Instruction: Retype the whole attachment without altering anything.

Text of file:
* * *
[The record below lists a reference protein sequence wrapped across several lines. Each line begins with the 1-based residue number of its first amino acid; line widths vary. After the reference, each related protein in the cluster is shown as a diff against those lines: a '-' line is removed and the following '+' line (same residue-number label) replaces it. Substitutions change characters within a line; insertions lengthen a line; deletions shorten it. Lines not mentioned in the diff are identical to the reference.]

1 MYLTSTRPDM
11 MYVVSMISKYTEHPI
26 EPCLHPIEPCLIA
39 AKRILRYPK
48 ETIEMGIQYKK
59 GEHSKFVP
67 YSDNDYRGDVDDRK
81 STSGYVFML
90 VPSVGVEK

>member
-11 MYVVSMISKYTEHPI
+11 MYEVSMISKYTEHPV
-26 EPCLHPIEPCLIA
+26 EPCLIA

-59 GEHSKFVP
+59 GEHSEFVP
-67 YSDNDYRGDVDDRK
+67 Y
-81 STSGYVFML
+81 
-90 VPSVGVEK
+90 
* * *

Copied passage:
[The record below lists a reference protein sequence wrapped across several lines. Each line begins with the 1-based residue number of its first amino acid; line widths vary. After the reference, each related protein in the cluster is shown as a diff against those lines: a '-' line is removed and the following '+' line (same residue-number label) replaces it. Substitutions change characters within a line; insertions lengthen a line; deletions shorten it. Lines not mentioned in the diff are identical to the reference.]

1 MYLTSTRPDM
11 MYVVSMISKYTEHPI
26 EPCLHPIEPCLIA
39 AKRILRYPK
48 ETIEMGIQYKK
59 GEHSKFVP
67 YSDNDYRGDVDDRK
81 STSGYVFML
90 VPSVGVEK

>member
-11 MYVVSMISKYTEHPI
+11 MYEVSMISKYTEHPV
-26 EPCLHPIEPCLIA
+26 EPCLIA

-59 GEHSKFVP
+59 GEHSEFVP
-67 YSDNDYRGDVDDRK
+67 Y
-81 STSGYVFML
+81 
-90 VPSVGVEK
+90 